29 December 2009
"Will no one rid me of this turbulent priest?"--these historically stylized, if not accurate, words of King Henry II of England set in motion the four knights that brought the white robe of martyrdom to Saint Thomas Becket, the Archbishop of Canterbury, who was murdered on 29 December 1170 in the Canterbury Cathedral.
Saint Thomas was born in London in about 1118, and received an education in civil and canon law from Merton Priory and abroad. In about 1141, tradition tells that Saint Thomas entered the service of Theobald, Archbishop of Canterbury. Becoming the most trusted of the Archbishop's clerks, Saint Thomas was ordained as a deacon in 1154. At about the same time King Stephen died and his successor, King Henry II, took Saint Thomas as his chancellor, making the young Thomas one of the most powerful subjects of the king.
At first, King Henry II and Saint Thomas were very close, spending a good deal of time together collaborating on the needs of the kingdom. History records that they both had the prosperity of the kingdom at heart. However, in his service as chancellor, Saint Thomas on several ocassions risked the king's displeasure, departing from him on views of his authority over the church.
When Theobald died, King Henry II decided that Saint Thomas should become archbishop, even as Saint Thomas alarmingly resisted and told the King that as archbishop he must oppose the king's plans for the church. However, the king was unpersuaded, and with the assistance of Cardinal Henry of Pisa, Saint Thomas consented to becoming archbishop and was ordained a priest on 2 June 1162, and consecrated as Archbishop of Canterbury the next day, 3 June 1162.
While Saint Thomas had secretly practiced austerity as chancellor, his austerity became outwardly apparent after his consecration as archbishop. Saint Thomas was reported to have gone barefoot to receive the envoy that brought him the pallium from Rome. All lavish displays as chancellor were rejected by Saint Thomas, along with the title itself by the end of 1162.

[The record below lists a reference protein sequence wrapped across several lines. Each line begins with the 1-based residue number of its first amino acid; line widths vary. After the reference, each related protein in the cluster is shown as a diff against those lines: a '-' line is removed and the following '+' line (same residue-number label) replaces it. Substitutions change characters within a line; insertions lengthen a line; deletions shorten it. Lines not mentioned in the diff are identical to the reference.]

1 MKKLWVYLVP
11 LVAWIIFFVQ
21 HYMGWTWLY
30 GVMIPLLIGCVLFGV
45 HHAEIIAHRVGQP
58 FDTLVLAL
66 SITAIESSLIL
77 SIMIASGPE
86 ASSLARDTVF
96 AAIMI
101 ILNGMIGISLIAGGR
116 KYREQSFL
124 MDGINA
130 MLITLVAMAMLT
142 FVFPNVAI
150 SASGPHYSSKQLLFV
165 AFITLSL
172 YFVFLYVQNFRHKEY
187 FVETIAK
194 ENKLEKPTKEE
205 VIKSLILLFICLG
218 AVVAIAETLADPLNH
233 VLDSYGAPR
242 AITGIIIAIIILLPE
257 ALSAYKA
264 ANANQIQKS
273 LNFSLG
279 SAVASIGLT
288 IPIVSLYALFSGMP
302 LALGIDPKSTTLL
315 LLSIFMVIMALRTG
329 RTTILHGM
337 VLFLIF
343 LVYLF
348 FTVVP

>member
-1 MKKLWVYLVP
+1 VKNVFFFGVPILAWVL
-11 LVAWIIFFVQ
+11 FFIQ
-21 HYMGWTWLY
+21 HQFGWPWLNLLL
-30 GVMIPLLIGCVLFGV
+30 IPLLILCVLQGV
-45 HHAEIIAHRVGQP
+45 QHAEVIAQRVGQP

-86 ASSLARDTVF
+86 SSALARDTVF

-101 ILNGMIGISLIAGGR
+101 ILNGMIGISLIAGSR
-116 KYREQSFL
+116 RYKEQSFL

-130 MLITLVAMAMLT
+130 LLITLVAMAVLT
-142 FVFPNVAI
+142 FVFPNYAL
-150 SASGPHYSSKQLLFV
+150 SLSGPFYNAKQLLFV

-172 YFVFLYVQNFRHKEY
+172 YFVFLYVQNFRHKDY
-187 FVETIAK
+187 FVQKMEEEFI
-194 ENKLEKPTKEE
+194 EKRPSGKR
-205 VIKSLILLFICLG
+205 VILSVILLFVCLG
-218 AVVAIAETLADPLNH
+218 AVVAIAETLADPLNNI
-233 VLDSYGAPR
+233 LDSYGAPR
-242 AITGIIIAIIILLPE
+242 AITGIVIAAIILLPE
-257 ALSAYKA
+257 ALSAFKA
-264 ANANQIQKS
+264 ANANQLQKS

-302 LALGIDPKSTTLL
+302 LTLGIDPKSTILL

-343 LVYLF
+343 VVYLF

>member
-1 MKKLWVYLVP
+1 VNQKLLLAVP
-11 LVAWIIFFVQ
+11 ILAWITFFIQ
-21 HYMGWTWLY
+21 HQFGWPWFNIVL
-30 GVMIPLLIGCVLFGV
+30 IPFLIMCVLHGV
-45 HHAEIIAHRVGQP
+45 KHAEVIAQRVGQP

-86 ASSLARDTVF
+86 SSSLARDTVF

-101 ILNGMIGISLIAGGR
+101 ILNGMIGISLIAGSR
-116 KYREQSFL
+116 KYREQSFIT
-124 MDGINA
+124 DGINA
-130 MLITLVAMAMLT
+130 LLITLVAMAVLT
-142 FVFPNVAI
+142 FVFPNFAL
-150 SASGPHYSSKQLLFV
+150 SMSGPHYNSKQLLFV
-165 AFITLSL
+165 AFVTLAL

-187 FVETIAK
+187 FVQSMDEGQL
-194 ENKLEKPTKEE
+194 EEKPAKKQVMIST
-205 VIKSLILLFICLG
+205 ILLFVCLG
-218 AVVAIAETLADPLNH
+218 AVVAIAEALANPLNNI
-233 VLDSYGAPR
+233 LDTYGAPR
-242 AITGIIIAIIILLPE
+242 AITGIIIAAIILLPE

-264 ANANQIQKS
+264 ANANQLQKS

As archbishop, a rift soon developed between the king and Saint Thomas. One of the openings of the rift involved the jurisdiction of civil courts over clerics. In 1164 King Henry II presided over an assembly at Clarendon Palace, the result of which were the Constitutions of Claredon that sought to weaken the church's connection to Rome and reduce the independence of clerics. While other bishops were agreeable to the Constitutions of Claredon, Saint Thomas refused to sign the documents evidencing his consent. There followed greater turmoil between the king and the saint. Saint Thomas was tried before the royal court, but stormed out during the trial, fleeing to France where he was received by King Louis VII. Saint Thomas spent two years in exile at the Cistercian abbey of Pontigny, before returning to England.
In principle, Saint Thomas wanted to be able to exercise the perogatives of the Church, namely excommunication, and the king wanted the bishops to submit to his authority on such matters.
In 1170, the Archbishop of York and the bishops of London and Salisbury held the coronation of King Henry II's second son in York, although coronation was privilege reserved to the Archbishop of Canterbury. In response, Saint Thomas excommunicated all three bishops. The excommunicated bishops fled to Normandy, and when the news reached Henry II, he is reported to have raised his head from his sick bed and uttered those now famous words--"Will no one rid me of this turbulent priest?" Interpreting the question as a royal command, four of Henry's knights set out to Canterbury.
Upon reaching Canterbury Cathedral, the knights attempted to bring Saint Thomas to Winchester to account for his actions. When Saint Thomas refused to go with the knights they retrieved their weapons from outside the Cathedral and killed Saint Thomas inside the Cathedral by cutting off the crown of his head.
Shortly after his murder, large numbers of pilgrims began retracing Saint Thomas' last journey from Southwark to Canterbury. The pilgrimages brought economic prosperity to Southwark and led, in part, to the quick canonization of Saint Thomas by papal bull in 1173.
On 12 July 1174, King Henry II did public penance and was scourged at Saint Thomas' tomb. Many miracles are recorded at Saint Thomas' tomb and for the remainder of the Middle Ages, the Shrine of Saint Thomas of Canterbury was one of the wealthiest and most popular in Europe. Saint Thomas' remains are believed, however, to have been destroyed in 1538 as a part of the violent suppression of the Church by King Henry VIII.
IMAGE: the martyrdom of Saint Thomas, from the Saint Thomas altarpiece commissioned in 1424 from Meister Francke.